Access to justice is a critical component of Canada's obligations under international human rights law. Article 2(3) of the International Covenant on Civil and Political Rights (ICCPR), to which Canada is a signatory, obliges States Parties to "ensure that any person whose rights or freedoms...are violated shall have an effective remedy" and to "ensure that any person claiming such a remedy shall have his right thereto determined by competent judicial, administrative or legislative authorities, or by any other competent authority provided for by the legal system of the State, and to develop the possibilities of judicial remedy".

The right to an effective remedy in international human rights law (and relatedly, the right to equality before the law and to the equal protection of the law) cannot be respected, protected, and fulfilled without the provision of legal aid, both civil, criminal, and administrative, to those who cannot afford it.

Yet despite this, the government was going ahead with the dismantling of Ontario's legal aid system. Shalini Konanur of the South Asian Legal Clinic of Ontario (SALCO) stated that their clinic was already seeing a "rush of calls from people who cannot find help anywhere else". These clients included those facing the dire prospects of deportation, eviction, and cutting of social assistance to afford basic, life-sustaining necessities. Ruth Goba of the Black Legal Action Centre (BLAC) pointed out the discrepancies between the Premier's statements that he is loved by the Black community with the dire impact that the government's cuts to policing oversight, education, legal aid, and social services were having on the same Black community in Ontario. In particular, Goba foregrounded the crisis in access to justice for young black accused languishing in pre-trial detention because they can no longer get legal aid certificates for bail as a result of the legal aid cuts.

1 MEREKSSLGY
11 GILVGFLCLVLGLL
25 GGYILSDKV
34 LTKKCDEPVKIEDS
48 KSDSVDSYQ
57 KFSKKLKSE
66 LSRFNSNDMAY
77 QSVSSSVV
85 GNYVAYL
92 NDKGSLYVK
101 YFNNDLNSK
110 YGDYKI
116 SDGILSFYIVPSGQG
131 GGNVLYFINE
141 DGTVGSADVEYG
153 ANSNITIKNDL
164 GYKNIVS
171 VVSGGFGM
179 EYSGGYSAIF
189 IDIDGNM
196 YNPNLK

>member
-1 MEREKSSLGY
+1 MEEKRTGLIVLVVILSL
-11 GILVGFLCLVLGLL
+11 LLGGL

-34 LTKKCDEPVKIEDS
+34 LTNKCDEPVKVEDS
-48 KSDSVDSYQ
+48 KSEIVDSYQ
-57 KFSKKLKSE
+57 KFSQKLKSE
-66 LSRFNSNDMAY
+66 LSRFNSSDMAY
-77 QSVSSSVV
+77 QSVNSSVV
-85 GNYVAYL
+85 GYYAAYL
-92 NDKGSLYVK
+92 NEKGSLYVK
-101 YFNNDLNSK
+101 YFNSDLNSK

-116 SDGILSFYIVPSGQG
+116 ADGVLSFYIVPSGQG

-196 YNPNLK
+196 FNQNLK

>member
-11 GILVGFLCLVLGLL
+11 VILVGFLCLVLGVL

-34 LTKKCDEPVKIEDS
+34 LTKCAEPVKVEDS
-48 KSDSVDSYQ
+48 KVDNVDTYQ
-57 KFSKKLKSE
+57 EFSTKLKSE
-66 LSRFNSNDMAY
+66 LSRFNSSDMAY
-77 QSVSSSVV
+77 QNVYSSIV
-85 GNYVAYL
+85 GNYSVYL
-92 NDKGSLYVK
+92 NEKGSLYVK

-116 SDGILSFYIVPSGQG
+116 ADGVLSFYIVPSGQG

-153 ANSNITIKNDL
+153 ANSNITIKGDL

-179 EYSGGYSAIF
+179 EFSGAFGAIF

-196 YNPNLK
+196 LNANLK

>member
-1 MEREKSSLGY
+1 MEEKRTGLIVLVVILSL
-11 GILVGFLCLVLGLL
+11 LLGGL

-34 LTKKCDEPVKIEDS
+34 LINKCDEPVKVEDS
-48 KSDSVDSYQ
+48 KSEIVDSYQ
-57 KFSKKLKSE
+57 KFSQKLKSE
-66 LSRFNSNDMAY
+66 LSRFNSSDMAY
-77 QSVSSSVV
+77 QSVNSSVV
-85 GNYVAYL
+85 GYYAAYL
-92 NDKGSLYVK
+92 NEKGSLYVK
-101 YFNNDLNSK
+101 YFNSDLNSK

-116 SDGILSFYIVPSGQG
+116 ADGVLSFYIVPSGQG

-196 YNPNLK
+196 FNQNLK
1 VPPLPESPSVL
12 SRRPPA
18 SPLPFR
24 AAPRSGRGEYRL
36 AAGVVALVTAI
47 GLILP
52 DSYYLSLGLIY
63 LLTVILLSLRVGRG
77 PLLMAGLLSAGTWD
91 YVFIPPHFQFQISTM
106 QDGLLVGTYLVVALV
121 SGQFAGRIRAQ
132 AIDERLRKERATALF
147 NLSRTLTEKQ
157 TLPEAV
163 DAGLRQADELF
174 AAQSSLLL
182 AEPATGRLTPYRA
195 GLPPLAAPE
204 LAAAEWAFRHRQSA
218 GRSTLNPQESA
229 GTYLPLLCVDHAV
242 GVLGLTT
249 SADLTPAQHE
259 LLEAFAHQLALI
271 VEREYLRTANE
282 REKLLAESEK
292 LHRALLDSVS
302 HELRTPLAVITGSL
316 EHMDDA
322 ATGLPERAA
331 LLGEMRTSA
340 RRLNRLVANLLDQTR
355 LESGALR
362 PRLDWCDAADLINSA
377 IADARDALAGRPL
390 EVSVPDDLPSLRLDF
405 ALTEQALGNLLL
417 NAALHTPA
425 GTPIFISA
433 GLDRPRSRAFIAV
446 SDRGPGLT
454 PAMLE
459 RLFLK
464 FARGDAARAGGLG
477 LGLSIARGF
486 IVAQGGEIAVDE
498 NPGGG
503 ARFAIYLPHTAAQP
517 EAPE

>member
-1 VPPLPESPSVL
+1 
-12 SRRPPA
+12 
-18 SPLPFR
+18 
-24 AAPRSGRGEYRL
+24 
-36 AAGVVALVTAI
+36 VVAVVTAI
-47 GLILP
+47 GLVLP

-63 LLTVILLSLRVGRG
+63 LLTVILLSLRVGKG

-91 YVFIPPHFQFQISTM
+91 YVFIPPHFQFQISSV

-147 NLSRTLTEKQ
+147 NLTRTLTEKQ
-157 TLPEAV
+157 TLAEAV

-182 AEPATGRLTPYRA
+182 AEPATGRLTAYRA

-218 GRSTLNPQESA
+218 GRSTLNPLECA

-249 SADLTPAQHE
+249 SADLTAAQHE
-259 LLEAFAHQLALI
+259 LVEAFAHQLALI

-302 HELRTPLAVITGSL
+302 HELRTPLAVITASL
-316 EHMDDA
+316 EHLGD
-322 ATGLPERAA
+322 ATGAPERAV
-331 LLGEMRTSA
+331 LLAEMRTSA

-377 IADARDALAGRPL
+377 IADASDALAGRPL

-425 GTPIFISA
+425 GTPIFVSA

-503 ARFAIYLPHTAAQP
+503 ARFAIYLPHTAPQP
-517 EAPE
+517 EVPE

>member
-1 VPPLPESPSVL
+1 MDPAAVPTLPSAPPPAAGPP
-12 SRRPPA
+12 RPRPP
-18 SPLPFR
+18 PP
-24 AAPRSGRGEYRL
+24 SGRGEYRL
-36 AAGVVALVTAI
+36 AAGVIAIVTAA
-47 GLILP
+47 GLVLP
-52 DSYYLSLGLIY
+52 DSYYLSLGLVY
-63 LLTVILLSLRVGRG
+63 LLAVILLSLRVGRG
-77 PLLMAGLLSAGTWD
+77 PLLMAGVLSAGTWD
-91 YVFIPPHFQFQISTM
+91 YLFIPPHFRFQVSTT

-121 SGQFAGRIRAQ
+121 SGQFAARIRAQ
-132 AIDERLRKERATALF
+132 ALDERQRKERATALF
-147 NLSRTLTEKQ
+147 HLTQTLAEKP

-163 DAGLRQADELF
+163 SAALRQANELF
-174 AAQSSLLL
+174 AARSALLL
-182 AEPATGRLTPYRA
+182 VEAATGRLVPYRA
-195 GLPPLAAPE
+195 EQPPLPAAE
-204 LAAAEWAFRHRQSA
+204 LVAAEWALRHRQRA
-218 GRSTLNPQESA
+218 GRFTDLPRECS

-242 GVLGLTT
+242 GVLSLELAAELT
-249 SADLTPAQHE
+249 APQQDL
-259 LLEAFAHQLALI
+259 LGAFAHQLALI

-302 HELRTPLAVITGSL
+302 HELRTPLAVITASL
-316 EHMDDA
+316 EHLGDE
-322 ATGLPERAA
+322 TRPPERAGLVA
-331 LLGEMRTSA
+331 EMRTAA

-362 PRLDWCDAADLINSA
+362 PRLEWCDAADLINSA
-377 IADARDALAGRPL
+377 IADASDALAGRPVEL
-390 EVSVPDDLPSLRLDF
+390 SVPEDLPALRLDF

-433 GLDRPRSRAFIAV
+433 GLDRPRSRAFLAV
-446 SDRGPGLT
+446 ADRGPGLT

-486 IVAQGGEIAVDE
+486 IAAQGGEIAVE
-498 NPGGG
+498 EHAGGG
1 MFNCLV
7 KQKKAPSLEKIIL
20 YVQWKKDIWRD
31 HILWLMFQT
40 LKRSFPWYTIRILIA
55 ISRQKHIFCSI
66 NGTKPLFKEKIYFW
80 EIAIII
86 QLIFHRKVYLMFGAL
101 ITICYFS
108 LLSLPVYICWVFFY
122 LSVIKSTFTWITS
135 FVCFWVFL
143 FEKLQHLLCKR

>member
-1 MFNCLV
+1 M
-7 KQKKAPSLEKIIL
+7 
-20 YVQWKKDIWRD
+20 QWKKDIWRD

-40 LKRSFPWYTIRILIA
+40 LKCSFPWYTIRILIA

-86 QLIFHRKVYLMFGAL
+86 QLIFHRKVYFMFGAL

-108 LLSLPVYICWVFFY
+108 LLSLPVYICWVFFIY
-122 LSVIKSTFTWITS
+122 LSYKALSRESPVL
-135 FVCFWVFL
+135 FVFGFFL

Members of racialized communities share stories that demonstrate the human impacts of cuts to community clinics.

But it was clear that, despite the multitude of challenges that faced them, the overall mood of the day was hopeful. The Ride for Justice participants cheered loudly for the speakers, particularly for those clients who shared their lived experiences. On the buses, excited conversations took place in English, Mandarin, Cantonese, and Vietnamese. Many of the participants were not accustomed to taking part in rallies, petitions, and demonstrations. They were excited to know that they could be a critical part of a movement and empowered to have a say in an important political discourse that so often ignores and sidelines the voices and realities of low-income communities of colour.

One Chinese woman shared her family's story of being shocked by a landlord's eviction notice, being unable to communicate properly, and finding help to enforce her rights under the Residential Tenancies Act with the assistance of a community legal clinic. In her final request to the government to reverse the cuts, she was adamant: legal aid is ultimately about protecting human rights and human dignity.